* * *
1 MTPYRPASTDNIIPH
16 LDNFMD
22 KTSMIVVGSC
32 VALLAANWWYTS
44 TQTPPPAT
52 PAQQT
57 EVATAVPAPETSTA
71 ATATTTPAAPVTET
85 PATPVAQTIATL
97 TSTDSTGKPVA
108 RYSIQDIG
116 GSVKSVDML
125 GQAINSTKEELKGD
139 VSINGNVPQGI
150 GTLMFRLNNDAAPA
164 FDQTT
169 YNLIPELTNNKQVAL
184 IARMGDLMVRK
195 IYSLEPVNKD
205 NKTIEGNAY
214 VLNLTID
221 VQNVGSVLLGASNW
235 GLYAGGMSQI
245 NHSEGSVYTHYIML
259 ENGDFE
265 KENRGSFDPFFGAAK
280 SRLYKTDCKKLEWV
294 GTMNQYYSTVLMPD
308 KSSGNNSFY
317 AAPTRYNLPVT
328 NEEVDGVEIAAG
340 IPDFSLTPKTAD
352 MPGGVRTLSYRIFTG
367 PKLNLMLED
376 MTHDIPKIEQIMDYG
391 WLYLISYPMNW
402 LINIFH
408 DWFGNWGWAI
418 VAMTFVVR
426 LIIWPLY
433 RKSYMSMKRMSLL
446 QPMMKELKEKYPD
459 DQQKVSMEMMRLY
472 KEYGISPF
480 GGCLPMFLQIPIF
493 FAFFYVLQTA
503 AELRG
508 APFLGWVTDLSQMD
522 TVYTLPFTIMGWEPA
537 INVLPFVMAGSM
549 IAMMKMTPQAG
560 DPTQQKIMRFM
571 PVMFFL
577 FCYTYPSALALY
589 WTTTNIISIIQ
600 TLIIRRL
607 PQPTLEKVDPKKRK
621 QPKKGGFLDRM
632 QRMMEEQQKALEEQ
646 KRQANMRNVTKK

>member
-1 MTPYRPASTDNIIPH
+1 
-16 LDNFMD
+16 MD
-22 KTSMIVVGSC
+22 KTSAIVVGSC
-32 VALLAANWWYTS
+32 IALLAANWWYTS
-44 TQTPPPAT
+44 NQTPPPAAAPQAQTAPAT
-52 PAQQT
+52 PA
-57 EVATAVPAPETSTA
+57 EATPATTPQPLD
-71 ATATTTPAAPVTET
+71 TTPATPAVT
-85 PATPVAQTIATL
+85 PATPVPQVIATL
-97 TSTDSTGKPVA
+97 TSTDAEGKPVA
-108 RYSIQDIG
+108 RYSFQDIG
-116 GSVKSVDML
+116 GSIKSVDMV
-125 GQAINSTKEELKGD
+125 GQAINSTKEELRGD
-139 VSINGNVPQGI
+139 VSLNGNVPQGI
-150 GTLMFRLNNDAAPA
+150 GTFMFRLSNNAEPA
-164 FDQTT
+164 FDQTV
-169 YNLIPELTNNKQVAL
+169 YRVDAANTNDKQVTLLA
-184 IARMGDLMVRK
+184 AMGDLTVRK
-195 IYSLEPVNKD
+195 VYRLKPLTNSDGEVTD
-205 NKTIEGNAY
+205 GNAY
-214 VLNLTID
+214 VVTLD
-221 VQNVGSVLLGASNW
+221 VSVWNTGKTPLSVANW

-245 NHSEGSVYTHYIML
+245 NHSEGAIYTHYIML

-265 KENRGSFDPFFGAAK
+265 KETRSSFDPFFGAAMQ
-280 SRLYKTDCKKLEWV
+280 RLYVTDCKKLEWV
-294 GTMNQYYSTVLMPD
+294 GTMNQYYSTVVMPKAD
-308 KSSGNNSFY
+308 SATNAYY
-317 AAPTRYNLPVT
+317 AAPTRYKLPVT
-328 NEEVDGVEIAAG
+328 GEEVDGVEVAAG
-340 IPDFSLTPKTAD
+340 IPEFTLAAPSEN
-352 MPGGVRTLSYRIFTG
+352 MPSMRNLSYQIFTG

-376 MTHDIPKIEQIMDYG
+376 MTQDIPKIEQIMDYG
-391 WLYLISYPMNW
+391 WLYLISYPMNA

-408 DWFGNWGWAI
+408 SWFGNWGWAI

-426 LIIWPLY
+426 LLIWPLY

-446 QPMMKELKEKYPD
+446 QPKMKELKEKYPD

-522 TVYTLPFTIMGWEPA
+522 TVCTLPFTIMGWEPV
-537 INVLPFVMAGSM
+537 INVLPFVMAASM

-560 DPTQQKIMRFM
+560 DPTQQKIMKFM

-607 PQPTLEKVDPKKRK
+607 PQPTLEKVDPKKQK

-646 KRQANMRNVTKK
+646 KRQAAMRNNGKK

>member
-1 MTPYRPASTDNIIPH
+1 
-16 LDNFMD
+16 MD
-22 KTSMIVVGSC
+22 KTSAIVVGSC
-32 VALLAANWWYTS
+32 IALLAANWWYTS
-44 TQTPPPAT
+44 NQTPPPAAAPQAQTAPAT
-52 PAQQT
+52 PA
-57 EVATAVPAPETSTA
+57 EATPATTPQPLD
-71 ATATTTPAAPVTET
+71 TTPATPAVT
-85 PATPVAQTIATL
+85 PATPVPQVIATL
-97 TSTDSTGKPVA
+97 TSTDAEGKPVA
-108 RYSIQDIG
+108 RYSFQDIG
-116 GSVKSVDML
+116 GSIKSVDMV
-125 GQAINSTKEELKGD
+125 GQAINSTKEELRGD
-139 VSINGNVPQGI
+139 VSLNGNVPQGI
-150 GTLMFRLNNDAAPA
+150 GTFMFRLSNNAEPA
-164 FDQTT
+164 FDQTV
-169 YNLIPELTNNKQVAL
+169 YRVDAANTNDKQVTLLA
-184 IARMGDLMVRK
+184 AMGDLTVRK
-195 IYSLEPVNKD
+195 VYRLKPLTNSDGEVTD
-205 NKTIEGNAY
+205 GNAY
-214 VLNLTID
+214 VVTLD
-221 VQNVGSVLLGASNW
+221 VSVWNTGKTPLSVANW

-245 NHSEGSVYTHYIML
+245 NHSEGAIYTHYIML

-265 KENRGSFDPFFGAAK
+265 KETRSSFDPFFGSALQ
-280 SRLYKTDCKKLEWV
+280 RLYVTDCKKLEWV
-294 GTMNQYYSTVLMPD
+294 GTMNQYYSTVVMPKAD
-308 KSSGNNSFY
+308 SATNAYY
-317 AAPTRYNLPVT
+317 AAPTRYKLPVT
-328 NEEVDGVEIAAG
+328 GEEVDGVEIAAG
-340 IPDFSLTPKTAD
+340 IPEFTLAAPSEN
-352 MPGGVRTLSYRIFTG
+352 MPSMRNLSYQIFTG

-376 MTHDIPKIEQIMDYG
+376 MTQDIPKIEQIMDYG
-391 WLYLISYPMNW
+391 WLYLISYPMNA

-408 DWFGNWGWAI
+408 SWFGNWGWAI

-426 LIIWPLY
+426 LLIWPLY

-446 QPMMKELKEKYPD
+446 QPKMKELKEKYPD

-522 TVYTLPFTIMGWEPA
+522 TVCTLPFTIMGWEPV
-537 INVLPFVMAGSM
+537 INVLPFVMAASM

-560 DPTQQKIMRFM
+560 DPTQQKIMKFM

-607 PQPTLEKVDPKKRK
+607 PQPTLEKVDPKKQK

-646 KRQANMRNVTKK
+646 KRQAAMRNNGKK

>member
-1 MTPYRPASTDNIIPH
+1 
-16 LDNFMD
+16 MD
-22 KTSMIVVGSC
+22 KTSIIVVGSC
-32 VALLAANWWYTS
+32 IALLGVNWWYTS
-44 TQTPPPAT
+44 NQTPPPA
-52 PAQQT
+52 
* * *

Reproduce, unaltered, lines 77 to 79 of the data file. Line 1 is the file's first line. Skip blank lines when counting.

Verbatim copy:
+71 TTPATPAVT
-85 PATPVAQTIATL
+85 PATPVPQVIATL